Wednesday, April 12, 2006

Shuttle era + 25

Do you remember where you were when NASA's first space shuttle orbiter, Columbia, launched? I was a kid, and I remember vividly what it felt like to sit on my parents' living room floor and watch the otherworldly sight of an all-white, asymmetrically-powered rocketship rise into the heavens. I remember the late, great ABC news anchor, Frank Reynolds, repeatedly whispering, "Go, baby, go" under his breath as Columbia cleared the tower and pitched into the roll program that oriented it for its climb to orbit.

That day, April 12, 1981, was 25 years ago today. And the rose-colored promise of the space shuttle era on that morning a generation ago has since been somewhat grounded by failed ambitions, two disastrous failures and a general sense that none of this matters to the public as much as it once did.

The remaining fleet of three orbiters is now grounded while engineers try - again - to solve the flyaway foam problem that doomed Columbia. The shuttle has a dozen and a half flights or so left before the winged birds are retired for good.

Yet whenever I think of the shuttle, I take myself back to that magical Sunday morning in my parents' house. The chills ran to the base of my spine, and the future seemed wide open with promise. I often catch myself wishing every day would hold similar promise.

Your turn: Why does all of this inspire us so?

8 comments:

CanEragon said...

I was in grade school living in Miami and I remember the very first Test Launch of a space shuttle off the back of the 747 transport aircraft.

I had an opportunity to visit Edwards AFB in the 80's to see the shuttle landing site and the transport 747. That was incredible to get that close to it.

The first test launch was big news for school kids even back then. I also remember the first launches. We went to Cape Canaveral for many tours and launches over as many years.

There was much promise of missions to space, living in Florida gave one great viewing opportunities night and day. Sad to see the fleet grounded. I don't think we will see another release of a shuttle into space if those in charge can't find a solution to problems of safety.

Jeremy

Dave said...

Human beings are natural expolorers, how did Star Trek put it- 'to boldly go where others have never been before' or something like that?

kenju said...

I was in the hospital having my second child when men landed on the moon. I was so proud that you would have thought I had done it myself. I think we are inspired by technology, the intelligence it takes to do these things and the mysteries of what we might find up in space. It is extremely exciting and in my next life, I want to me smarter so I can become an astronaut!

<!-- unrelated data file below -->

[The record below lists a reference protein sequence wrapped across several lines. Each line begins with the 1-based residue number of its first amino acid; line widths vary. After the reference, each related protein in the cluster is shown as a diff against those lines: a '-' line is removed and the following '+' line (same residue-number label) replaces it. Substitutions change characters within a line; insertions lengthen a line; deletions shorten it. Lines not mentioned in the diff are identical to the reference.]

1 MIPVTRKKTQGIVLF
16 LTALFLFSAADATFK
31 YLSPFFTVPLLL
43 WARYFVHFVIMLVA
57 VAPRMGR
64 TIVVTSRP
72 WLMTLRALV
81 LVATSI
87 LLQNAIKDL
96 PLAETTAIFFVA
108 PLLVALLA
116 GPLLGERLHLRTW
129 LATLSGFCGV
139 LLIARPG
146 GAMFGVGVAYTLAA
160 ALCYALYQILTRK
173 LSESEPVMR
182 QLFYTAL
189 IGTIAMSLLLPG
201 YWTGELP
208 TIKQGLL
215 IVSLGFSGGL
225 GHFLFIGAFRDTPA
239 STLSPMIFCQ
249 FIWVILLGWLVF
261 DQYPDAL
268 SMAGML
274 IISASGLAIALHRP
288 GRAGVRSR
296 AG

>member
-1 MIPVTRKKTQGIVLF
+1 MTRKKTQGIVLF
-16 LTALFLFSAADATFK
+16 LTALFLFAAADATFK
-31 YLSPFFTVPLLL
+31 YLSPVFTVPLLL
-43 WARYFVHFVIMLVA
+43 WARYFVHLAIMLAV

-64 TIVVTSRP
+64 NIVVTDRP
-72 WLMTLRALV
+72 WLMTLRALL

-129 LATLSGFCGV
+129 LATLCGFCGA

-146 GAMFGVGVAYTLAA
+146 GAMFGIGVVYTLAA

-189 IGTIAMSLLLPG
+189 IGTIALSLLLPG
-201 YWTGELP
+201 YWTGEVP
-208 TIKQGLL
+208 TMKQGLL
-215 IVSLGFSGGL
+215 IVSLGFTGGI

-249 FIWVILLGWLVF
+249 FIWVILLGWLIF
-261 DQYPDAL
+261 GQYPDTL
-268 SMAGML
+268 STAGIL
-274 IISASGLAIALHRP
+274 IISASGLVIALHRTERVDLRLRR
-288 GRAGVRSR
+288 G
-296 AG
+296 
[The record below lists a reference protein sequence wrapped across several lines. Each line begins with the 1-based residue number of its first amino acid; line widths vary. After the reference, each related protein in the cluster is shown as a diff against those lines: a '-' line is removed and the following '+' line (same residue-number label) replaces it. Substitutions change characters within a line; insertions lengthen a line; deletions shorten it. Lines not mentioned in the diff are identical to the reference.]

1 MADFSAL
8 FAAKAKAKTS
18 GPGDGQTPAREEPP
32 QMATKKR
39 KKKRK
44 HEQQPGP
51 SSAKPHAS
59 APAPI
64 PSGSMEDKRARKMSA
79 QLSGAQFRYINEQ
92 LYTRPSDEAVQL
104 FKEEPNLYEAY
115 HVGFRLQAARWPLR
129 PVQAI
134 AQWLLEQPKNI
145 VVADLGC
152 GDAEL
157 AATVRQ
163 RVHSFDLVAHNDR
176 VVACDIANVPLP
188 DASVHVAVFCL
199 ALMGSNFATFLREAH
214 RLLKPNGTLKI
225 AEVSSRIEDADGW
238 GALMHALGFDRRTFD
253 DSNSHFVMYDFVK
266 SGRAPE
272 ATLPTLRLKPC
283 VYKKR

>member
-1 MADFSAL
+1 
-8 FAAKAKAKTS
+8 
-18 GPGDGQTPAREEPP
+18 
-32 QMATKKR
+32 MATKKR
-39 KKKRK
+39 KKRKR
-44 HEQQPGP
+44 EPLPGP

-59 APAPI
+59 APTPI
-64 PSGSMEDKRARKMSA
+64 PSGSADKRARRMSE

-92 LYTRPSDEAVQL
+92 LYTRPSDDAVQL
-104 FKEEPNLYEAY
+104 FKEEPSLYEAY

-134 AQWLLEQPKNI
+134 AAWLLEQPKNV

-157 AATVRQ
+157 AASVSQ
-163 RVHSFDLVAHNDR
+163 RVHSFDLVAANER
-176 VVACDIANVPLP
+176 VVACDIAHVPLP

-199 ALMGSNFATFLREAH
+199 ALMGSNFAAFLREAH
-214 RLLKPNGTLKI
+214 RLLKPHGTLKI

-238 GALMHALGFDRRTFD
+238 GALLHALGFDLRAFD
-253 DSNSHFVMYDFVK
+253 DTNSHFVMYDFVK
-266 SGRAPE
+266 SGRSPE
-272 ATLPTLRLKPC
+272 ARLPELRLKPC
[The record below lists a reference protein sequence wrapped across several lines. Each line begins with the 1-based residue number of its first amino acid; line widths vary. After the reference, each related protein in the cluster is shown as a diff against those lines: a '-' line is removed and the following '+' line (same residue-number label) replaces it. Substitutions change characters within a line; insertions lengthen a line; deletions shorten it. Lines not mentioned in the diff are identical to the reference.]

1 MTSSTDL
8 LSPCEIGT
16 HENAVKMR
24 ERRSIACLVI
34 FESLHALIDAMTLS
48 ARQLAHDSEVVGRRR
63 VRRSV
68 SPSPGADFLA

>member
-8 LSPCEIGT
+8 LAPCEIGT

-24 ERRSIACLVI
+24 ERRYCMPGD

Thumper said...

Cripes, I feel so old now...I was finishing my 2nd year of college then. But what I mostly remember is the excitement over the idea that we could soon be taking trips to space in a shuttle.

I'm still waiting...

Prego said...

I remember some goofball writing a song about that launch to the tune of Willie Nelson's "On the Road Again." Yeah... Those were the days.

I think interest for me waned after I realized I'd never be an astronaut and developed a slight fear of aviation in general. Also, the space race reached a plateau. Besides discovering rocks and dust and some pretty cool photographs, people realize that intergalactic space travel is still years and years away, (unless you want to commit suicide, wearing a pair of NIKE sneakers and a roll of quarters in your pocket.)

As for inspiration? Terry Fox and Lanny McDonald. Now THAT's inspiration.

surcie said...

Think of how crazy that idea must've sounded to the first person who heard it. It just makes you think that anything one can dream is possible, doesn't it?

Leslie Shelor said...

I grew up reading science fiction, and through the years that saw men walking on the moon and the space race as a noble cause. Through the turmoil of Vietnam, the struggle for equal rights and the threat of war with Russia, this higher endeavor seemed to mean something that is missing now, while we're still in a turmoil of an undeclared war and still struggling for equal rights.

Natsthename said...

Same feeling I got watching the lift-offs of the Apollo flights as a kid. (and Cronkite and Jules Bergman)

I guess what fascinates is the whole "where no man has gone before" aspect. It's thrilling